In their Aug. 21 column, ''A Mexican Journalist's Fatal Scoop,'' Jack Anderson and Dale Van Atta use the testimony of Laurence Victor Harrison, a DEA informant at a U.S. District Court in Los Angeles to speculate on alleged events in Mexico in 1984 and 1985.

A press release issued last July 10 by the Attorney General's Office in Mexico exposed the inconsistencies in Mr. Harrison's testimony and considered it a false and irresponsible statement. A similar conclusion was reached by the U.S. District judge in Los Angeles.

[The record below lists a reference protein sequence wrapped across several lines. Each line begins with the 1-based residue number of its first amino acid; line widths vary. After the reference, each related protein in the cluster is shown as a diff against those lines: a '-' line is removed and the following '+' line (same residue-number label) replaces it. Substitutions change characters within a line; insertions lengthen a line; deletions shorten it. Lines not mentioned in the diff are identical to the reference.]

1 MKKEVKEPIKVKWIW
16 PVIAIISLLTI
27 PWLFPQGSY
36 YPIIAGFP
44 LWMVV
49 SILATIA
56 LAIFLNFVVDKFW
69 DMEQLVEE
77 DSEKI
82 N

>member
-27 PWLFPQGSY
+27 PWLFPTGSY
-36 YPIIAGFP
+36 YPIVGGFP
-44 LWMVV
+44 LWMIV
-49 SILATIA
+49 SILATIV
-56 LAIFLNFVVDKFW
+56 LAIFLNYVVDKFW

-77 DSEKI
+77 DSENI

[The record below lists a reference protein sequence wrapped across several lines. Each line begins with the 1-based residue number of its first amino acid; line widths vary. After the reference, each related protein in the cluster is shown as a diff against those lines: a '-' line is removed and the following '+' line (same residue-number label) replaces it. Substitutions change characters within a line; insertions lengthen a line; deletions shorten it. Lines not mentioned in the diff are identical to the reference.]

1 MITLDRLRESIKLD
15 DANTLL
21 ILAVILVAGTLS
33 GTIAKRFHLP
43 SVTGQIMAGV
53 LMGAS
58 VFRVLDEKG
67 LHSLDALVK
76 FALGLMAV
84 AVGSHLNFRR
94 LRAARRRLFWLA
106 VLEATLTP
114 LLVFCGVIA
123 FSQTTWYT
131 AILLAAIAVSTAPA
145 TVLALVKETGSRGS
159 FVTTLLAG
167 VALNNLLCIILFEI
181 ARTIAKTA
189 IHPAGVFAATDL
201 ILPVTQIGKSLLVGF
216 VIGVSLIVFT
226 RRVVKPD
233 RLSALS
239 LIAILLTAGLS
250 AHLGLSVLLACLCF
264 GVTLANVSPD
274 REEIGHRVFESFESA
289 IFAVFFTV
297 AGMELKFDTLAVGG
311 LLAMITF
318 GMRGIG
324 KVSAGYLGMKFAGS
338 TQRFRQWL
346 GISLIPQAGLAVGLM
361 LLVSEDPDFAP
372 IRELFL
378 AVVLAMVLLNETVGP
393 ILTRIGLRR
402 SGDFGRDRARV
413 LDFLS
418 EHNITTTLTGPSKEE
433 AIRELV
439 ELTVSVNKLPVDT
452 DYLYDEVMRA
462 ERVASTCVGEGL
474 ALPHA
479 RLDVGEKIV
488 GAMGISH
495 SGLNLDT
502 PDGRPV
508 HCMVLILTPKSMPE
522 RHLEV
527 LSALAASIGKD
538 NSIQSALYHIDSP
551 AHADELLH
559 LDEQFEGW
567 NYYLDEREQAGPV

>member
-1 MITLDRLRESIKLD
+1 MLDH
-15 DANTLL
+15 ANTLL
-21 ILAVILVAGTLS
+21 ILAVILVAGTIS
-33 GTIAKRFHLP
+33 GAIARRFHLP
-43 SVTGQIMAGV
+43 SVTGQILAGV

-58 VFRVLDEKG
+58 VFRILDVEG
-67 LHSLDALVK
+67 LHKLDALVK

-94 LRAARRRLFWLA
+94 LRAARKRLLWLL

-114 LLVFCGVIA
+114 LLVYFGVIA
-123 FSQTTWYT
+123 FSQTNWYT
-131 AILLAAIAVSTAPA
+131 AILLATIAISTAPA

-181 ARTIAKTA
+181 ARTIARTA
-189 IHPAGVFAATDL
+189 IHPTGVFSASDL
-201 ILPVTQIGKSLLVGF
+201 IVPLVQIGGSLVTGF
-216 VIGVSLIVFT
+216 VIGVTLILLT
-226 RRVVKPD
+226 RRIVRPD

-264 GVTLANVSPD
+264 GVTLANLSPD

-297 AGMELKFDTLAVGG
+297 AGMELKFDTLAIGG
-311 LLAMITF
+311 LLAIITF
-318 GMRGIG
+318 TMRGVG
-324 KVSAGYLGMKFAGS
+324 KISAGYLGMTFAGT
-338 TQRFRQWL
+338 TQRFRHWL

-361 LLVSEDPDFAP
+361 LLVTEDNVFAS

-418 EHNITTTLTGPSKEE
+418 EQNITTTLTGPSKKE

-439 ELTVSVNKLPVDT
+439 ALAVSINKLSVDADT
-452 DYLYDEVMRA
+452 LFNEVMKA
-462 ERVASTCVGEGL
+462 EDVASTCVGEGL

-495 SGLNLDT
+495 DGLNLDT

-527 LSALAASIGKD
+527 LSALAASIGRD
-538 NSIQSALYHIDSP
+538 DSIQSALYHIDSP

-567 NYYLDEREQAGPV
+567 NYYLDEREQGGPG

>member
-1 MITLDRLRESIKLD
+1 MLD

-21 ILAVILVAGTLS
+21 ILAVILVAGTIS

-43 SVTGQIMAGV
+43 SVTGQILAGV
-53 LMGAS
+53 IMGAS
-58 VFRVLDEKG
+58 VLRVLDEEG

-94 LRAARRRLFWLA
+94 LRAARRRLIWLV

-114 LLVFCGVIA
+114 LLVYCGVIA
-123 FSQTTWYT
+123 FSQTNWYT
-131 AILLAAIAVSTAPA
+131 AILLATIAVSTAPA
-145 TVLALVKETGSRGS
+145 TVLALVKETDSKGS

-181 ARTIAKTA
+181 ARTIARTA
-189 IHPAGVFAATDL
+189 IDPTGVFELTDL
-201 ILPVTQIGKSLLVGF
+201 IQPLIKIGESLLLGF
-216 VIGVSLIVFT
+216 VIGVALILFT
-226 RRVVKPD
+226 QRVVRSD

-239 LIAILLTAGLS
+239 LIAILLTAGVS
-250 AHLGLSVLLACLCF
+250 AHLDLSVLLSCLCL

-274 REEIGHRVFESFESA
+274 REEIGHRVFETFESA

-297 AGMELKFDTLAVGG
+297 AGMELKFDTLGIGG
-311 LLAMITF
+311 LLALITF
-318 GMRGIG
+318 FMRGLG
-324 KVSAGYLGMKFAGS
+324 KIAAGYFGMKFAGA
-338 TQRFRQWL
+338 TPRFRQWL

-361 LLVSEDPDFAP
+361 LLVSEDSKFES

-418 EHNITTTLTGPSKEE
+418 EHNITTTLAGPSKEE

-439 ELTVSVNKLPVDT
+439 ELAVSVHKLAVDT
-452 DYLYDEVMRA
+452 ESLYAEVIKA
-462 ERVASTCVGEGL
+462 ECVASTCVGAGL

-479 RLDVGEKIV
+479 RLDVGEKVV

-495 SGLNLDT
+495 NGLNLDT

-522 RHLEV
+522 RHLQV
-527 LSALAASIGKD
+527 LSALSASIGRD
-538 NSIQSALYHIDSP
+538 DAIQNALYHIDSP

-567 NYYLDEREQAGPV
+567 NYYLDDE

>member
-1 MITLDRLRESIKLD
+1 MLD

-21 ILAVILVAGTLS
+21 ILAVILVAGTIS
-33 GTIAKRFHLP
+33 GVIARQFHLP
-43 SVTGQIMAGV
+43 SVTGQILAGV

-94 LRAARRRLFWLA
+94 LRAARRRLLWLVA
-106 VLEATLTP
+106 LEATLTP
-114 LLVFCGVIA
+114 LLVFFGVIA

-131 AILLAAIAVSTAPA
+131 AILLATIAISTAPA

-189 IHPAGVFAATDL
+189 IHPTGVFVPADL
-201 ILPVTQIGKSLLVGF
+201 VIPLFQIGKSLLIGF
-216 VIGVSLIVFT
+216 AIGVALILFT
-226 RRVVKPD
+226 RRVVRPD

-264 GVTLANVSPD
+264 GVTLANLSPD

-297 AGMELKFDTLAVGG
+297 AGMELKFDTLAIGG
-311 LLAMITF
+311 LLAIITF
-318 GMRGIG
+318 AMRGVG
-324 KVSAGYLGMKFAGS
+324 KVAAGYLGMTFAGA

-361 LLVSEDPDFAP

A July 7 Post article {''Judge Discredits Testimony in Mamarena Case''} clearly reports:

"The judge in the Enrique 'Kiki' Camarena murder trial today called 'incompetent' the testimony of a prosecution witness who had alleged that Mexican drug traffickers were linked with the Central Intelligence Agency and were helping to arm the Nicaraguan contra rebels.

"U.S. District Judge Edward Rafeedie, ruled that Laurence Victor Harrison, who made the allegations, could not be questioned in front of jurors because his 'testimony is based on hearsay, gossip and speculation.' "

I believe that elaborations based on such a discredited testimony suffer from the same lack of credibility and can only be used to misinform readers. ANTONIO OCARANZA Press Attache, Embassy of Mexico Washington